The Inshore Waters
all water inland silent do not disturb
the shoremen at their hedging and ditching dreams
you could drown in this stuff lingeringly a dancer
past the leap of his youth your port-de-bras superb
the staithe then the river channels across the marsh
basalt molten but cold all unmet depth
paralysed motion weedless no pulse no splash
as if it were flowing backward as if the waves
might thicken and surge between the reeds upstream
the low pale sun catch a silky flash of green
on the throat of a breaker before it broke you’ve seen
just such a choker glint at a beach and gone
What use to the world is water that thinks it’s stone?
When you choose to drown
you’ll have to get into a rowing-boat and make
oar-scars on the polished surface. You’re facing back
to the staithe you left, willows and reeds. It’s miles
to the sea from here. You’re flagging. You pull the sculls
across your thighs, rest, float; but the water wants
to haul you in to the bank. Far off, in front
(if you turn your head) there’s a bit of sheen in the sky,
a taste of salt to the cloudscape, so you try
again for the open ocean. A starting swell
rocks your coffin-cradle. Keep going. You’ll do well
to reach the sea before sunset, but the dark’s
just as good to drown in. That isn’t a meadow-lark
or a seagull crying, it’s you as you smell the tide,
as you hear the scrape of the shingle. Now, decide:
do you sit in your boat till it’s toppled, or pull in
to the riverbank, step out to the sea wind
and the sky, the breakwaters, the flying spindrift –
if it ever was stone – fire-opal and amethyst.
A breaker rises and roars at you. Safe at last,
you pour down its throat.
You won’t do it of course, walk into the sea and drown.
More likely a bout of asthma, a derailed train.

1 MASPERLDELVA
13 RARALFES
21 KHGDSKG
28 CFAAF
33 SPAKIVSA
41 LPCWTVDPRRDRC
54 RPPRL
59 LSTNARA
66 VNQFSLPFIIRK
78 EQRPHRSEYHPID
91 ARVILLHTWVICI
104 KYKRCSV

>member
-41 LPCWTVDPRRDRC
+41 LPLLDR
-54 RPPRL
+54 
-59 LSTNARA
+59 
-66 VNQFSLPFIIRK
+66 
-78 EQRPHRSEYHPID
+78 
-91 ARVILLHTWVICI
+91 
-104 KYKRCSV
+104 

Though if one day it comes to it, the cancer back,
some antibiotic-resistant inward muck,
you’d do something to finish, you hope. Not a rowing-boat:
you’ve never learned to row anyway. No note
to whoever was going to find you in your bed
or more likely, sprawled on the kitchen floor. So you could
buy a one-way ticket down to some drab resort,
walk into the waves. Get a tide-table first,
you don’t want to be striding out across the sand,
the water knee-high for miles; you might change your mind,
which isn’t the point. Or is it? But are you brave,
could you keep on walking deeper until the waves
felled you and held you under? You’d hold your breath
as it spun you below the surface. It seems that death
may not come when you call. Or you have to yell
again, at the top of your lungs, before they fill.
What I like so much about this sequence, apart from the unnerving way the three poems address the unthinkable, is their versatility. The first announces itself very frankly as a poem, happily parading its technique in much the same way a a wave breaks over a rock and runs back on itself and reforms. DHLawrence wrote a praise poem for that, didn’t he. But the next two seem so easily conversational, unnervingly, apparently prosaically and rationally discussing (or advising on) the likelihood of attempted suicide by water going right or wrong, that it’s easy to overlook the craft of it all. It’s so easy to not notice that they are both sequences of rhyming couplets. When you do and go back, the music of full and half rhymes seems obvious. I love it.
I did say that I’d concentrate on the shadow line poems. There’s so much more (not least, the Grenfell Alphabet in full, as well as a remarkable poem sequence Cobalt, about the dying of a friend) but you’ll need to go and buy the book. I really think you should. For a taste of the range you can expect, though, I’ll finish with one that’s darkly, wickedly funny. The Notes at the end explain that for Valentine’s (Who else?) Day 2016 Bic relaunched its pink ballpoint pen ” designed specially to fit the hands of the ladies”.
I’m pretty sure that the last bit is Ruth’s take on it, which is whyI’ve put it in inverted commas.
Sonnet Written With a Pink Pen
My tiny hand is frozen, having cleaned
mould out of the fridge. I’ve scoured the loo,
made chicken soup, altered a pair of jeans,
addressed a meeting. It’s what women do.
I’ve dressed a dead man in his football shirt
and laid him in his coffin; known the stench
we all may melt to; comforted the hurt
partners and enemies. I didn’t flinch,
or not in public. For thirty years I’ve written
poems of death and exile, sex and grief,
Pinochet, Kosovo, London riots, love.
Now that I’ve got this pen, though, I can prove
my feminine vocation: violets, kittens,
cupcakes and curls. Imagine my relief.
Thank you, Ruth Valentine for sharing so many of your poems. It was a joy to have you back as a guest.
And now, the rest of you will want details of the book you will surely buy before the day be out. Here you are.
Published by Smokestack Books  £7.99